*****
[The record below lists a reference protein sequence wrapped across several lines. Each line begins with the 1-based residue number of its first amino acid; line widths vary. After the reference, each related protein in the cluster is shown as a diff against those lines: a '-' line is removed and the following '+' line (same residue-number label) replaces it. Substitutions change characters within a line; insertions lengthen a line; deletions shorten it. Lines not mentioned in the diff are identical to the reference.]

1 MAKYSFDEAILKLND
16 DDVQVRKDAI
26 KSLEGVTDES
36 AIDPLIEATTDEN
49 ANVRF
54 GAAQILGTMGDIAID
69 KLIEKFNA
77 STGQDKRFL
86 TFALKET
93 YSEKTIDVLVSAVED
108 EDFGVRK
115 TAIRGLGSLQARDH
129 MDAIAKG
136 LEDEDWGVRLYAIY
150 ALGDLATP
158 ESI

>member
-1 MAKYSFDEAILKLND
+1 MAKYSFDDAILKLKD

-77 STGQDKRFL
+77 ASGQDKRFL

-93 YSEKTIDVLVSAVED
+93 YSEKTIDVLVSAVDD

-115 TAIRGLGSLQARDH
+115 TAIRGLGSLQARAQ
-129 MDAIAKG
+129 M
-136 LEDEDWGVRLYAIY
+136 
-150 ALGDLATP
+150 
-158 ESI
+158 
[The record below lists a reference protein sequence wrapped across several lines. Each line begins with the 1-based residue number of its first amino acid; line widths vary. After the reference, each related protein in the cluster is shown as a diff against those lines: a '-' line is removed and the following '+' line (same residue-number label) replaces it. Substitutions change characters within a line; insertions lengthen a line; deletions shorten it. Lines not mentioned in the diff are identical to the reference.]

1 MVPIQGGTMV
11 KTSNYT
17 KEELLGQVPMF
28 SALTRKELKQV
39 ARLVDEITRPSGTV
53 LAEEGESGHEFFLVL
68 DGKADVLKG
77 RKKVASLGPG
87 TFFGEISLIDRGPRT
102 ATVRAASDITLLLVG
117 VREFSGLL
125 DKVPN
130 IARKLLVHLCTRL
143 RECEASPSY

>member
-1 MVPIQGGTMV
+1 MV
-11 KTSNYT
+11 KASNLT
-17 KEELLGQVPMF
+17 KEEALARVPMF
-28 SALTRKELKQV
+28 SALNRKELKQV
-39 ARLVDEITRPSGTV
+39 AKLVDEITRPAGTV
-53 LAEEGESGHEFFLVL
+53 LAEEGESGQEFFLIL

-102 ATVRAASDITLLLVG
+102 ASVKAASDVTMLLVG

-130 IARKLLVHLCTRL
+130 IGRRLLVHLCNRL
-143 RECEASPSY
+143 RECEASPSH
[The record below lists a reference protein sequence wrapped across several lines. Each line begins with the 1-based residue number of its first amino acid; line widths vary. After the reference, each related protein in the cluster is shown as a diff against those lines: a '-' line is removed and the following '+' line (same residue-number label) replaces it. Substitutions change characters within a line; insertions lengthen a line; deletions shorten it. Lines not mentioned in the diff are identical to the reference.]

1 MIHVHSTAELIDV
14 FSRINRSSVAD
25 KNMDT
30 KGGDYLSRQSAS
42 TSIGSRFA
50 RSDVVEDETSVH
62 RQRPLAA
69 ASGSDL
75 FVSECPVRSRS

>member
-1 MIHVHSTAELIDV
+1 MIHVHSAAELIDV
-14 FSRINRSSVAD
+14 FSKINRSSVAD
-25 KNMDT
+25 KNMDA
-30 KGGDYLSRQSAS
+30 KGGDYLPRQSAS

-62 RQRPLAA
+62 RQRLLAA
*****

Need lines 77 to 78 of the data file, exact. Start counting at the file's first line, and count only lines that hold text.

69 ASGSDL
75 FVSECPVRSRS